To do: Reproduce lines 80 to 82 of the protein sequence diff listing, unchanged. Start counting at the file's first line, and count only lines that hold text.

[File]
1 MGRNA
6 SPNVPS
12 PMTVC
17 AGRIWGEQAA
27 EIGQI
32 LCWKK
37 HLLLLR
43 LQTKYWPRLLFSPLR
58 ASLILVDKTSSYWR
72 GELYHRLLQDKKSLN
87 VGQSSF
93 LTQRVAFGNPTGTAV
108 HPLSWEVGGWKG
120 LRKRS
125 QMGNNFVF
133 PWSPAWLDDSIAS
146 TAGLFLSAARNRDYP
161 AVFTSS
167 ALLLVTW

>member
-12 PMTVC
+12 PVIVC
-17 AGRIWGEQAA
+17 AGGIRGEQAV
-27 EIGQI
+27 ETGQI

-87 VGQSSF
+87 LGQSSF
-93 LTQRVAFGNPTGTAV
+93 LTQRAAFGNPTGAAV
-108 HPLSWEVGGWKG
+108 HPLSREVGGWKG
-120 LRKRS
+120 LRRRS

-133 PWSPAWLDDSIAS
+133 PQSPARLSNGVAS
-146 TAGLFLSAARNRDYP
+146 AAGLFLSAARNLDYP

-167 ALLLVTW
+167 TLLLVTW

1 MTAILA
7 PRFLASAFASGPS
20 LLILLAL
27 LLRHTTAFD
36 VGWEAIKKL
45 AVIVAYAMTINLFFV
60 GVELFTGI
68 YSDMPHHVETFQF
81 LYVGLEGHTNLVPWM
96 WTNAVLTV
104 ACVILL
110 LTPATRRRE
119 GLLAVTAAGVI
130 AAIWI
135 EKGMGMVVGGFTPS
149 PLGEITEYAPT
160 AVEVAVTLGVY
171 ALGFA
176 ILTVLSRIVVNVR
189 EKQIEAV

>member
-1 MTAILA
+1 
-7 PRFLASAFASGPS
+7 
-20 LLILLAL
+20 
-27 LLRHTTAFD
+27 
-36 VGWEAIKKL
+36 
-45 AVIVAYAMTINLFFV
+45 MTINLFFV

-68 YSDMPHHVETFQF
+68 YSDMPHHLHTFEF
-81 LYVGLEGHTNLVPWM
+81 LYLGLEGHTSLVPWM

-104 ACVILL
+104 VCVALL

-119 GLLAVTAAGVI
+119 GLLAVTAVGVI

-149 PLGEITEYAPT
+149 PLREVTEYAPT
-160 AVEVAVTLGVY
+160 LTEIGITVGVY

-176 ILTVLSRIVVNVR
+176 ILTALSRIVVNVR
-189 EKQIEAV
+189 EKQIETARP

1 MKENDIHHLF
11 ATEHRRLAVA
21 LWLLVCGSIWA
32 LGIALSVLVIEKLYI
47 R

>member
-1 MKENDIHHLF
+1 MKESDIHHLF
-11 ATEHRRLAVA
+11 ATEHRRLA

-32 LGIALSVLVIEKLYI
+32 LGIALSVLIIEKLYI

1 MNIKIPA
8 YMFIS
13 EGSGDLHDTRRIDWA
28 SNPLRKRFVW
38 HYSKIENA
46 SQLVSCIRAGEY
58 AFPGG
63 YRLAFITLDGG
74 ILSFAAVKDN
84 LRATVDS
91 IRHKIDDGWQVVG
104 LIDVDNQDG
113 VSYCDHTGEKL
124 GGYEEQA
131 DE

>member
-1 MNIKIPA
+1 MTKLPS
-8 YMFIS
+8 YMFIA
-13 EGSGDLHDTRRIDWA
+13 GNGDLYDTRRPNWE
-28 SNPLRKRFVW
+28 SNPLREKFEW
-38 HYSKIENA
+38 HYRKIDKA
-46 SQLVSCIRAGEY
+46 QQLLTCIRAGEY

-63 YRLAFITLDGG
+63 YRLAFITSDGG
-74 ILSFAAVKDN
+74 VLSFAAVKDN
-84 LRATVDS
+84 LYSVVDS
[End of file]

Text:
-119 GLLAVTAAGVI
+119 GLLAVTAVGVI

-149 PLGEITEYAPT